Jon Huntsman photo by Gage Skidmore
A distasteful YouTube video denouncing GOP presidential candidate Jon
Huntsman for his connections with China and his relationship with his
two adopted daughters has made waves among Republican Party campaigns,
conservative commentators and media channels.
Huntsman, currently seen as a longshot to receive the Republican Party nomination, is a former governor of Utah and a former US ambassador to both Singapore and China. He has five daughters, including a daughter adopted from China and a daughter adopted from India.
The rather amateurish montage, which can be seen here, includes video clips of Huntsman speaking in Mandarin Chinese, a photo of Huntsman with one of his daughters, and a clearly doctored image of Huntsman merged with Mao Zedong.
The video questions Huntsman's patriotism with captions such as "American Values or Chinese?" and "China Jon's Daughters Even Adopted?" The video ends with the caption "American Values and Liberty Vote Ron Paul".
The montage has been viewed more than 250,000 times since being posted by a mysterious user named "NHLiberty4Paul" on Jan. 4, 2012. The user has had no other activity since posting the video.
The GOP presidential candidates are currently in New Hampshire,
gearing for the nation's first primary election for the 2012 campaign,
which takes place Jan. 10.
The Huntsman and Paul campaigns have each criticized the video.
"The thing I object to is bringing forward
pictures and videos of my adopted daughters and suggesting that there
is some sinister motive there," Huntsman said according to the Huffington Post. "I have a daughter from China who was
abandoned at two months of age and left in a vegetable market, picked up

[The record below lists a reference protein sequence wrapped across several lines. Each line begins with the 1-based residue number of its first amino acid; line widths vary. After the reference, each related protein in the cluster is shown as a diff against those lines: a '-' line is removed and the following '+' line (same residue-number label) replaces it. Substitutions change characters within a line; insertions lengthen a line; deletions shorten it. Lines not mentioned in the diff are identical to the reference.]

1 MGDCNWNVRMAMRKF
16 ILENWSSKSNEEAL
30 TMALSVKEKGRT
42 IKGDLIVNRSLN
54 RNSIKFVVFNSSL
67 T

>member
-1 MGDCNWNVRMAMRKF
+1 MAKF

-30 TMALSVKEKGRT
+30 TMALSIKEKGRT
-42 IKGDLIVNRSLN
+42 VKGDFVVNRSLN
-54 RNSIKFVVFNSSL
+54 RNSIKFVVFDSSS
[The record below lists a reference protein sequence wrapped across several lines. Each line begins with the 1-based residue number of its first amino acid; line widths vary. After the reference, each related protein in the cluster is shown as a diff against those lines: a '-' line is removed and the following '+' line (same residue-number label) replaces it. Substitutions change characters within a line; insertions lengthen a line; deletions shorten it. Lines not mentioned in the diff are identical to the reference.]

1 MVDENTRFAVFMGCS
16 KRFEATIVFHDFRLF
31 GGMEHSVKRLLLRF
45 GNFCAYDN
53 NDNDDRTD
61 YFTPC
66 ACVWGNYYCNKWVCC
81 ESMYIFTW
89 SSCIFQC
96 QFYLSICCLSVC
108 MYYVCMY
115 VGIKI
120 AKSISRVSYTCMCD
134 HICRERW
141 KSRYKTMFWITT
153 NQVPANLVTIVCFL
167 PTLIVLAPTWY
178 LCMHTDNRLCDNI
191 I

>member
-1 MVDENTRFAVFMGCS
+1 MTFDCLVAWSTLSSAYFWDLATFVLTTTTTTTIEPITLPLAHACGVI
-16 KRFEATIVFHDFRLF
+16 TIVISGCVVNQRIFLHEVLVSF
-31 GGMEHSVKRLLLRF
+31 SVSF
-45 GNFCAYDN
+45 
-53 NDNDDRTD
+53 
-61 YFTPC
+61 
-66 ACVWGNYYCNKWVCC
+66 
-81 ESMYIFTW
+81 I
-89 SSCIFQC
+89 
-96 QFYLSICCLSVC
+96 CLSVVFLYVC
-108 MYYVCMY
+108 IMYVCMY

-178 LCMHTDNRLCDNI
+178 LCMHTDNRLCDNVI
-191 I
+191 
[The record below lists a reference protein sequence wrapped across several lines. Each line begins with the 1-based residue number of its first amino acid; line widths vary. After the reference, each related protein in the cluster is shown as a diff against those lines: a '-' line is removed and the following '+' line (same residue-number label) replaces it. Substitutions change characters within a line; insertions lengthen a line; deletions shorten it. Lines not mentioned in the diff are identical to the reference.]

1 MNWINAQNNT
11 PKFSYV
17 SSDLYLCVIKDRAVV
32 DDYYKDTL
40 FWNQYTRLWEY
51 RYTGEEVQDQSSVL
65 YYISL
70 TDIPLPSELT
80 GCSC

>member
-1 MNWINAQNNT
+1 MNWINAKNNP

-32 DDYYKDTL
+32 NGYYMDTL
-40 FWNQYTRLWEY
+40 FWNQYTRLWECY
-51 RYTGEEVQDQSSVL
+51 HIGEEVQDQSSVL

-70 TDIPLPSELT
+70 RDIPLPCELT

by the police and sent to an orphanage."
"I have a second daughter who was born in India in a very rural
village ... and left for dead the day she was born," he added. "And
luckily she was picked up before the animals got her, and she was sent
to an orphanage for her safety, was raised and now she is in my family.
So I have two little girls who are a daily reminder that there are a lot
of kids in this world who don't have the breaks that you do and face a
very uncertain future ... and now these two girls are on the
presidential campaign trail. I say, how cool is that?"
One of Huntsman's daughters, Abby Huntsman Livingston, called the rhetoric associated with the video "vile" on Fox News.
"I think it's unfortunate that the political conversation has become
this vile," Huntsman Livington said. "I think this video goes a bit far. My two little
sisters are the love of my dad's life. They came from very unfortunate
circumstances, and we feel blessed every day to have them in our lives.
So, they're the ones I think about in a video like this."
A Ron Paul campaign spokesman said "Whoever did it should take it down immediately," according to the US News Magazine website.
The video has gotten some play on online aggregators as well as sites known for their conservative politics. YouTube lists the video's most popular referrals sites:
|01/05/12||First referral from a subscriber module||3,941|
|01/05/12||First embedded on||3,877|
|01/05/12||First embedded on||2,702|
|01/05/12||First embedded on||2,083|
|01/05/12||First embedded on||1,603|
|01/05/12||First embedded on||1,316|
|01/05/12||First embedded on||859|
|01/05/12||First embedded on||783|
|01/04/12||First view from a mobile device||1,173|
|01/04/12||First referral from||512|
The Atlantic Monthly's James Fallows rightfully wonders if the spot is the worst ad of the 2012 campaign.
The best ad of the 2012 campaign? Obviously this bizarre Herman Cain viral video for its unintended (or intended?) hilarity, though probably not so much for its efficacy.